People have been asking lately, so I'll lay it out. The latest plans are that Sogee and I are here in Pittsford, NY, until we figure out a) whether or not I plan on doing a PhD, b) if she would like to find a job of some sort, or c) we just decide to move to L.A. without any plan at all.
Today I am leaning towards Plan C. I am not much of a planner, although I have been more of one since I went to South Korea. The culture may have rubbed off on me in that sense, or I am simply less inclined to take risks because I am aware--or afraid--of what those risks might entail. And let's face it. I feel more responsible with Sogee by my side.
At the moment, being married to a person who is still acclimating to a new culture is like being married to a teenager. She vacillates from one plan to the next, and is very impressionable about the latest fad on TV, or the newest product she might see at a friend's home.
"We have to buy organic from now on," Sogee said.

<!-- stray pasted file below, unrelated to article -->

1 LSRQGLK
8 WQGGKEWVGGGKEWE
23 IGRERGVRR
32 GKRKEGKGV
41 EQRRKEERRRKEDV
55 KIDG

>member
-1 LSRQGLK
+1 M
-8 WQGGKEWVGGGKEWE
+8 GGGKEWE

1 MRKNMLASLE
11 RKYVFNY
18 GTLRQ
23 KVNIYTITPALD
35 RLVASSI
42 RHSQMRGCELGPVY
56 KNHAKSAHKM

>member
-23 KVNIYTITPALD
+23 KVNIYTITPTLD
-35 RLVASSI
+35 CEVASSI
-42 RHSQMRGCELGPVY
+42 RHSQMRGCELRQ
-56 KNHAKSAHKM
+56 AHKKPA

"Why?" I asked.
"Because it's healthier," she said.
"Okay," I said. "Buy organic."
Yesterday, when I picked her up from her latest trip in St. Louis, it was a brand new day. I had just pulled away from the airport. The merge onto the highway was made. I relaxed in my seat. I even put my hand under my right cheek--as I am prone to do on long road trips--in preparation of the 20 minutes or so of driving, until we got to Pittsford. I figured I'd hear about the trip. She had been in St. Louis for a week. I was wrong, though. Her mind was still rooted in the big bad world of to shop organic or not.
"We don't need to buy organic anymore," Sogee told me with confidence. "It's filled with germs."
"Where did you hear that?"
"The girl I stayed with in St. Louis. She told me that people just think it's healthier. It's a placebo. It's actually filled with more pesticides and chemicals because people don't clean it properly."
"I don't know if that is true. How do you know your friend is right?"
"She is a pharmacist."
"Pharmacists know about whether to buy organic or not? Aren't they the ones who just fill prescriptions at a drugstore?"